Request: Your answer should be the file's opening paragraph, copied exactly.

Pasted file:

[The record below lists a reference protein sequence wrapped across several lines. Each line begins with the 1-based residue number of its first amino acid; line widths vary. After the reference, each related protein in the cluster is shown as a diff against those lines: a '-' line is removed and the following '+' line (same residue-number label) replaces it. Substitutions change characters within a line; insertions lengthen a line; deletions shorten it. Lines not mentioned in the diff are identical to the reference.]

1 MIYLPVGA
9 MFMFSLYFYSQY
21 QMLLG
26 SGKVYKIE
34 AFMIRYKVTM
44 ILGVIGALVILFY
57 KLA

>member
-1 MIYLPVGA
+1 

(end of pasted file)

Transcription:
[The record below lists a reference protein sequence wrapped across several lines. Each line begins with the 1-based residue number of its first amino acid; line widths vary. After the reference, each related protein in the cluster is shown as a diff against those lines: a '-' line is removed and the following '+' line (same residue-number label) replaces it. Substitutions change characters within a line; insertions lengthen a line; deletions shorten it. Lines not mentioned in the diff are identical to the reference.]